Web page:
In this article, we tackle the different biomechanical principles to prepare a tooth to receive a fixed prosthodontic restoration. In this five part article we start with preservation of tooth structure.
Can Be defined as the mechnical treatment of a dental disease, condition or injury of the hard tooth structure that will lead to restoration of the effect tooth/teeth to the original form and function. The design preparation of a tooth are governed by five principles:
- Preservation of tooth structure.
- Retention and resistance.
- Structural durability of the restoration.
- Marginal integrity.
- Preservation of the periodontium.
Preservation of tooth structure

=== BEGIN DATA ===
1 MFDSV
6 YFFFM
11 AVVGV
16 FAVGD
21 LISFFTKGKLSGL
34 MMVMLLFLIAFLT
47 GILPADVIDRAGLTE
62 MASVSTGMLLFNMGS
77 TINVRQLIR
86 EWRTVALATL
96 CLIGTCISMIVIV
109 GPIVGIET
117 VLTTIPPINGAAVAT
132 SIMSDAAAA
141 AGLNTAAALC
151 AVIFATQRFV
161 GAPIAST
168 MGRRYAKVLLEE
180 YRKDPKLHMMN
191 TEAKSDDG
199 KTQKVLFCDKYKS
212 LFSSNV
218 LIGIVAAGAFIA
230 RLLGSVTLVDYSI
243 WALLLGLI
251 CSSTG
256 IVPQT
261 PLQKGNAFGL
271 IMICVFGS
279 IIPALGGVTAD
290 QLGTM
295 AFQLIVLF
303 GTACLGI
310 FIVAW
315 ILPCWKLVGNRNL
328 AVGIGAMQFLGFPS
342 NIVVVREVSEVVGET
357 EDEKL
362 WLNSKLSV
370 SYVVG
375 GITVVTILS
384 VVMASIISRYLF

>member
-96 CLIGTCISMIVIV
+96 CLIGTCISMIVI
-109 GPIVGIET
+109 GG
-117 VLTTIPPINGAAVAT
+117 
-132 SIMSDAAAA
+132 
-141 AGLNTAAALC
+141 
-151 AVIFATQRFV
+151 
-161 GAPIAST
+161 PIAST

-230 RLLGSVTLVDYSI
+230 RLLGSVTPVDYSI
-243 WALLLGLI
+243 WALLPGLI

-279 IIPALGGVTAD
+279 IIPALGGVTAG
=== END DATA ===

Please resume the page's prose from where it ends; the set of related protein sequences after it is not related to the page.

This principle doesn’t simply mean avoid excessive destruction of tooth structure but also concerns the importance of including and maintain the most possible and acceptable amount of remaining tooth structure into the design and doing the best to reinforce and protect them within the boundaries of the patient’s acceptance. The excessive removal of tooth structure can have many ill effect like:
- Unnecessary sacrifice of retention and resistance, as over-tapered or shortened tooth will affect the retention and resistance.
- Thermal hypersensitivity.
- Pulpal inflammation and necrosis
“ one of the most violation of this principle is seen in the indiscriminate use of full coverage porcelain crowns in situation where partial veneer coverage could be used, the decision to use full coverage should be reached only after a partial veneer crown has been considered and found wanting because of inadequate retention and aesthetics”
- Fundamentals of Fixed prosthodontics Herbert T., Shillingburg, Hobo, Whitself, Jacobi, and Brackett.
- Tylman’s theory and practice of fixed prosthodoontics. William F. P. Malone and David L. Koth.
- Originally Summarised by Dr. Hussam Othman Mutwalli.
- Minor Edit by Dr. Mohsen S. Ozaibi.